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An Organizer's View of the Election

Dear Friends,

I know, I know, by now you’ve probably had your fill of this presidential election. But as I began to write my Dean’s Corner column this month, I thought it might be interesting to look at what’s happening from the perspective of those of us who call ourselves community organizers. There are many similarities between election campaigns and organizing campaigns, and also some key differences.

Elections are really a form of community organizing, that is, candidates organize people to vote in order to achieve preferred outcomes on issues. The difference between elections and other forms of organizing is that candidates seek support for themselves (for example, as a woman, someone to have a beer with, or as a business man), in addition to the issues. When elections get personal (as some political scientists would argue they always do), the personalities of the candidates can overshadow the issues.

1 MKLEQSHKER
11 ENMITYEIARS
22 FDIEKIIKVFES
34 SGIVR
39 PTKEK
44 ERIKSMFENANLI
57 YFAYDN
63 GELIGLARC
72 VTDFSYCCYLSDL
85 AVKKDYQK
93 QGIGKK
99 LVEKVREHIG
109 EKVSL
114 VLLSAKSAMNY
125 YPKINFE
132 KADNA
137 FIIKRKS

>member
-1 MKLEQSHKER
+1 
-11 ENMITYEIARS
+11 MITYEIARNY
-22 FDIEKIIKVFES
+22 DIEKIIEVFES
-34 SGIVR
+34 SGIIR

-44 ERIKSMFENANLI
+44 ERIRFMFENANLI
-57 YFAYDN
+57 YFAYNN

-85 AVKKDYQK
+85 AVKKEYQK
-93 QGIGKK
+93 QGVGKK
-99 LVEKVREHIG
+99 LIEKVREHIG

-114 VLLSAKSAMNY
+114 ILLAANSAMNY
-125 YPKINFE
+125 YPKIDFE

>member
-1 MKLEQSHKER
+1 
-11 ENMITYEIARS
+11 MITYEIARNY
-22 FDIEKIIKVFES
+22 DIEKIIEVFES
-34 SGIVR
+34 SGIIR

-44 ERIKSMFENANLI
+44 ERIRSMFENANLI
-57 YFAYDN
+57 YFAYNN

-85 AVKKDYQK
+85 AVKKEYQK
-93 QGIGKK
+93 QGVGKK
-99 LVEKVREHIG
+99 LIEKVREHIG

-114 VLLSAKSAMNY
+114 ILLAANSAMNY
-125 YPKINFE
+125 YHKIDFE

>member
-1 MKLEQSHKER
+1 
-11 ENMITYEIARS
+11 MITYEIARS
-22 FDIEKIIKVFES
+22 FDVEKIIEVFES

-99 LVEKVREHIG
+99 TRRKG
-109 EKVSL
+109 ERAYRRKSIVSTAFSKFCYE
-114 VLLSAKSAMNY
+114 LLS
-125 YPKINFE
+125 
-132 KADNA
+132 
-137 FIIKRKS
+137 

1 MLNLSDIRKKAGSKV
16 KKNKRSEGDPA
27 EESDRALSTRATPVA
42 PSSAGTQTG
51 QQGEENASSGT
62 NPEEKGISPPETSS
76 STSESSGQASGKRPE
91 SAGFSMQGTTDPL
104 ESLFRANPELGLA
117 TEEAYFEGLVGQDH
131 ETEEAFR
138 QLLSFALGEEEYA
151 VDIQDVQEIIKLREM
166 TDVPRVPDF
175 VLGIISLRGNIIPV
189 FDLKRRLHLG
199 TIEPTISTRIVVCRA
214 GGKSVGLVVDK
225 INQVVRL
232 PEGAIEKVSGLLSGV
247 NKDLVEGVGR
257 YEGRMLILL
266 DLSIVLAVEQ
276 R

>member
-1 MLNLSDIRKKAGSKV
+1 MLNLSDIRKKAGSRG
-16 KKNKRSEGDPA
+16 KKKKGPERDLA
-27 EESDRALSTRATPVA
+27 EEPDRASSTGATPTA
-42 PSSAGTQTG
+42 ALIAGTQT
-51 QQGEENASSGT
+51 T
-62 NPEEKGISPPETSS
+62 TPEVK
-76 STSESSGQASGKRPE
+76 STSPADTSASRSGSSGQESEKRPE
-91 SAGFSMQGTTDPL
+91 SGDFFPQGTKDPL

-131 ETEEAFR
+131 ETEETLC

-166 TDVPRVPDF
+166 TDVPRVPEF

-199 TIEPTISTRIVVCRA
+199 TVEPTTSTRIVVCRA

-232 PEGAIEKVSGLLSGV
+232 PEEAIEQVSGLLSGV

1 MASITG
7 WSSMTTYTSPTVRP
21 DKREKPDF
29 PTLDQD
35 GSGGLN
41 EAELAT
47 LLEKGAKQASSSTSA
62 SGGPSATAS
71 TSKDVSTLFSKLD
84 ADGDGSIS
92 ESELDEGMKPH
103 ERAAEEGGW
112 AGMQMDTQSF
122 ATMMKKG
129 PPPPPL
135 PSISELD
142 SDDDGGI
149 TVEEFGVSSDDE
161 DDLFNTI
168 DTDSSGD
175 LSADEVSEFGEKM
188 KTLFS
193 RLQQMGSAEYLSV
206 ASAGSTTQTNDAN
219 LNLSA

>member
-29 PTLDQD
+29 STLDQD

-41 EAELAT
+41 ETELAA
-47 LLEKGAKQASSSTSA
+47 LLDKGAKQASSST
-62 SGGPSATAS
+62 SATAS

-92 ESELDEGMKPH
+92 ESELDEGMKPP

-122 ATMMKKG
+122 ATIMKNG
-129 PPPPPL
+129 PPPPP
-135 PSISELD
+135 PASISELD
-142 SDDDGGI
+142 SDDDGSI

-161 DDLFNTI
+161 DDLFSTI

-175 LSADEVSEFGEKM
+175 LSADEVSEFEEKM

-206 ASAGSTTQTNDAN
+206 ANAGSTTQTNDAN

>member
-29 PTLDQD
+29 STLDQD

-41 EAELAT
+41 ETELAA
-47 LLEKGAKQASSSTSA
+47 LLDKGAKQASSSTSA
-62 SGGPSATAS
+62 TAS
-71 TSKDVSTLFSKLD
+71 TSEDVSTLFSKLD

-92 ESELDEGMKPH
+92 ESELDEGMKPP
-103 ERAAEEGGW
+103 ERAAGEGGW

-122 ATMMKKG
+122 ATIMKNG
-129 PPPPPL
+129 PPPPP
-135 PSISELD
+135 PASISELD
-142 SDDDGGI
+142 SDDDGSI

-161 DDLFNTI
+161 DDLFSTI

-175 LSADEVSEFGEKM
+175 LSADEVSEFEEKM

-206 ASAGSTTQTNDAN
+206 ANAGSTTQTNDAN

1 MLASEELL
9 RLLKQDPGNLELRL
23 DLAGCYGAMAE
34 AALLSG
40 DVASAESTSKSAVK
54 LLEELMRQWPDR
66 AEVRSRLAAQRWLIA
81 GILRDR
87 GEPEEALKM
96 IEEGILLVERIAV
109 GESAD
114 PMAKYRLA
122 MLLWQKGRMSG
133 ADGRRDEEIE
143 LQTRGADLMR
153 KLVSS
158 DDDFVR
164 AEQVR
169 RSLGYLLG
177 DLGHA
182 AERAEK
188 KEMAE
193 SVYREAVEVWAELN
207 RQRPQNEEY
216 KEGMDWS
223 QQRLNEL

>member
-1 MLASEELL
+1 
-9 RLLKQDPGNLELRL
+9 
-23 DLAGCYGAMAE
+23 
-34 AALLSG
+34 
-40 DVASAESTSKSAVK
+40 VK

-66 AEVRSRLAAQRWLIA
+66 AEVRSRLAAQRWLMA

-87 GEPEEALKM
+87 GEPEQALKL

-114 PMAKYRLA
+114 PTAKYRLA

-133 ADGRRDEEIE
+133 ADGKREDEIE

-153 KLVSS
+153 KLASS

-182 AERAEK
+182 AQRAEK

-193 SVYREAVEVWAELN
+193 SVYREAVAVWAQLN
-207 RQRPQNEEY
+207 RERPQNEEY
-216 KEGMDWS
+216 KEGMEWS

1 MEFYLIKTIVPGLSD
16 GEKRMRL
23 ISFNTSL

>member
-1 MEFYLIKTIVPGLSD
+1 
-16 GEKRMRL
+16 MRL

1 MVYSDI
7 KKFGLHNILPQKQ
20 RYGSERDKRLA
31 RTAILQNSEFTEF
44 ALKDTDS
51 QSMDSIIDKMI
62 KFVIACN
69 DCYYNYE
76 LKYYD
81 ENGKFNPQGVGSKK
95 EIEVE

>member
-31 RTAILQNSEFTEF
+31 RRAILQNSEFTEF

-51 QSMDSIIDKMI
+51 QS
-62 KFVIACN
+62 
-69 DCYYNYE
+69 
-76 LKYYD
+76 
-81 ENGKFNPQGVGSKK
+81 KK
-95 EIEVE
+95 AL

Issues not personalities. The first task of an organizer is to identify issues that people care about. Organizers and electoral candidates look for things that affect many people, that people care passionately about, and that cut across traditional boundaries of race, class, and gender in an effort to create a heterogeneous constituency to support the issues. The broad based nature of the constituency helps in achieving a resolution. We try to pick issues that have a solution that can be achieved in a foreseeable timeframe, and that some person or group of people (like the Congress) has the power to solve. For candidates, the ability to work on issues begins with their election and is pursued according to a legislative timeline. Because organizers work toward outcomes on issues, rather than to elect an individual or on an electoral timeframe, they are free to garner support from various people over a long period. Their work on the issue is not dependent on an election. 

The Bernie Sanders campaign appears to have faced some ambiguity between the electoral strategy to elect the candidate and an organizing campaign on economic inequality. After the Democratic Convention, Sander’s supporters appeared to believe they could not continue to work on income inequality. For an organizer the answer was clear—make the issue of inequality part of a party platform and compel other candidates to embrace the issue in her election bid. That is-- keep the issue but switch the target of support, and that is what Sanders appealed to his constituents to do.